Much has been already written in previous editions of this journal about the problems of e-discovery in large-scale commercial litigation in Hong Kong. These problems are shared in many other jurisdictions that have civil procedure rules providing for the exchange of relevant documents in a party’s possession before trial.
The main problems relate to parties and their lawyers getting to grips with large-scale e-discovery exercises in a way that is proportionate to the litigation and that assists the court with its case management responsibilities.
These issues were discussed in London recently at a “General Counsel 100 Disclosure Seminar”, held at the Commercial Court Rolls Building.
Given the similarities between the process of “standard disclosure” in the London Commercial Court and “discovery” in the High Court of Hong Kong, a number of points are worth noting (including, for example):
- in large-scale document-heavy litigation, parties should consider whether a “menu” of options would be appropriate, thereby (for example) limiting e-discovery to certain key issues or managing e-discovery in stages*;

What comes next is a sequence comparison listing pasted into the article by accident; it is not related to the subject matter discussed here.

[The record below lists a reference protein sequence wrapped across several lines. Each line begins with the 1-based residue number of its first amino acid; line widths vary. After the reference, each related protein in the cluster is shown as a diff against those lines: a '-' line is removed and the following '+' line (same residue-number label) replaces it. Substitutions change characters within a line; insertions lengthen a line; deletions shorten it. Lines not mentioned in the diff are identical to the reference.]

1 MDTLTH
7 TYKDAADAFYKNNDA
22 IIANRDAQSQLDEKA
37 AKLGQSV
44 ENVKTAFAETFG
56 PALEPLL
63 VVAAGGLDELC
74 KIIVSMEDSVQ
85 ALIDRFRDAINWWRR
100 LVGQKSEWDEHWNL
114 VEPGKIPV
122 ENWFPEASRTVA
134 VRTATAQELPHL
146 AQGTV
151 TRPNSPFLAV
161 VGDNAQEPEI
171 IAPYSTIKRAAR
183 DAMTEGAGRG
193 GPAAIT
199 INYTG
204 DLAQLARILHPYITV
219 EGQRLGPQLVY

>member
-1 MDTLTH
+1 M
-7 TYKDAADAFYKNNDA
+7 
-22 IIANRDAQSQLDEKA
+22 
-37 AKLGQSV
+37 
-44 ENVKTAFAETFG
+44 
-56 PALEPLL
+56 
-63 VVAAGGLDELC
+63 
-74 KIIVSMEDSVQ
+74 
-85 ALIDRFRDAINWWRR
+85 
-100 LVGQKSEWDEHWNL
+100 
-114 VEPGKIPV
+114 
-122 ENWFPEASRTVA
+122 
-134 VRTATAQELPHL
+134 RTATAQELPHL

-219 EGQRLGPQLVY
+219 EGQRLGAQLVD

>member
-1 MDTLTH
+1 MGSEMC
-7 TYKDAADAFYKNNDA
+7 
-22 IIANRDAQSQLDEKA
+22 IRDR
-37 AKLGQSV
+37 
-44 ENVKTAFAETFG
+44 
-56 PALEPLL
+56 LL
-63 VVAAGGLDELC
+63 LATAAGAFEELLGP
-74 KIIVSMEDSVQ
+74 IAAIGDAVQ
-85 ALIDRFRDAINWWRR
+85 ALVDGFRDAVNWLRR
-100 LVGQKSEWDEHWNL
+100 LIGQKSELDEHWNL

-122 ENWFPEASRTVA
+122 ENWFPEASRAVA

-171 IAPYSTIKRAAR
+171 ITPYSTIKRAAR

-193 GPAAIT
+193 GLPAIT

- an interesting idea is for case management directions in appropriate cases to provide that witness statements precede e-discovery. Each witness statement would attach the documents referred to by the witness (as is generally the practice in Hong Kong). Thereafter, issues of relevance would be defined primarily by reference to the witness statements (and not so much the legalistic terminology often seen in parties’ pleadings)*;
- there is an increasing need in commercial litigation for the parties’ representatives to prepare for e-discovery well before the first Case Management Conference, as there is for case managing judges to be conversant with the issues in dispute and more up to speed with e-discovery technology;
- there are suggestions that the onerous and costly obligations that come with e-discovery may be turning some parties away from commercial litigation in London.
With the Pilot Scheme for E-Discovery in place (pursuant to Practice Direction SL1.2), there are lessons to be learnt for parties and practitioners in the Commercial List in Hong Kong.
The issues raised can, no doubt, be discussed on the sidelines during the “2016 Annual Conference of In-house Lawyers” in Hong Kong, on 21 September 2016.
* See (for example) High Court Practice Direction SL1.2, paras. 5 and 20; and RHC O. 24, rr. 2 and 15A and O. 38 r. 2A(2)–(3).